Credit Markets Aren’t Liquid Enough for a Mass Selloff

Jon Jacobs wants "an unrestrained, cathartic selloff" in the credit markets. He makes a good point: that banks are holding on to the assets they’ve written down in the hope, basically, that they’re smarter than the markets.

The only way bank executives can be proven right in refusing to dump their bad bets is if they know more than the market. And you don’t have to believe in efficient markets to believe the market is more likely right than some of the players who are caught in what now looks like a losing trade. Remember: Even if the market is wrong, it could be wrong in the opposite direction – high-risk loans and structures could ultimately turn out to be worth less than the market is now paying.

Jacobs quots Meredith Whitney saying that "what we need to see is a true purging to get the system back to a state of restored liquidity". But this doesn’t make a lot of sense to me. Just look at what’s happened to the CDS market as a small-to-middling hedge fund starts liquidiating its holdings, or what happened to wheat prices in the wake of one weird trade. Markets aren’t liquid enough to cope with an unrestrained selloff at the best of times; right now, they’d just seize up altogether and go no-bid.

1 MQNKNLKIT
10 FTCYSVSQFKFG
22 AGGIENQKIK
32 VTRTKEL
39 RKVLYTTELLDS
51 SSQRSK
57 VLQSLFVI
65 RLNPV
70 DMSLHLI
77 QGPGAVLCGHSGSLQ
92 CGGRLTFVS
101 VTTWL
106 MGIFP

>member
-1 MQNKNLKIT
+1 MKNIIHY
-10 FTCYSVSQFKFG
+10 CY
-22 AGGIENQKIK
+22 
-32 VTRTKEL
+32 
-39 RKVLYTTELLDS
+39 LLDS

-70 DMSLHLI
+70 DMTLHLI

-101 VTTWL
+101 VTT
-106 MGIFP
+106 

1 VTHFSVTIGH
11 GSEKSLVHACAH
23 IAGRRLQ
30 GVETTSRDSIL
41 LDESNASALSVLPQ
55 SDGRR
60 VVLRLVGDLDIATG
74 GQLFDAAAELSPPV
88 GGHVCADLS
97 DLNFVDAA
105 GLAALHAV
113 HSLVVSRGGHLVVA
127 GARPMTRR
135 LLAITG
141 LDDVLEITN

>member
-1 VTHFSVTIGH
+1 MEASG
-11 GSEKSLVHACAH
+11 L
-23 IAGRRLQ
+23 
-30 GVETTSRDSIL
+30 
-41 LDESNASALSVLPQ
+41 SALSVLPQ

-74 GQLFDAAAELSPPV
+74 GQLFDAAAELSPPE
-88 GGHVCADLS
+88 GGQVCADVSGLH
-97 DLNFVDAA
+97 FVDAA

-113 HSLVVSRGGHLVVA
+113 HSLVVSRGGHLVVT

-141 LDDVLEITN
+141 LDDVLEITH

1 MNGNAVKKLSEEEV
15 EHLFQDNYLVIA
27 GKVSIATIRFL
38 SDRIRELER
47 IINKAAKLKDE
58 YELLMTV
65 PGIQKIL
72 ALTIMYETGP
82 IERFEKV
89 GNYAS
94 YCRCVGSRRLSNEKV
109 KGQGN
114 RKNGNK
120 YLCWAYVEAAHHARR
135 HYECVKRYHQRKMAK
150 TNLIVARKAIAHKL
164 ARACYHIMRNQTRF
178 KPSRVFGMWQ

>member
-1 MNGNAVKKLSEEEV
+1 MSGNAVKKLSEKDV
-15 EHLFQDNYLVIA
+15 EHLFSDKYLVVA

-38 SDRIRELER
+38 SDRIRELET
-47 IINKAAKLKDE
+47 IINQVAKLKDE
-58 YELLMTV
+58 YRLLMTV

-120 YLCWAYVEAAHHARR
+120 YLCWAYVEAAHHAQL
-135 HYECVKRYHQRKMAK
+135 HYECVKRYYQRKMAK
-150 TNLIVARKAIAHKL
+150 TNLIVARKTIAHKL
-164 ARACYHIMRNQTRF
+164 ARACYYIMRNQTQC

All the banks can do is mark down their holdings; there simply aren’t enough potential bidders out there at any price to cope with an actual sale – certainly not if, as in the auction-rate market, all the banks seem to come to exactly the same decision at exactly the same time.

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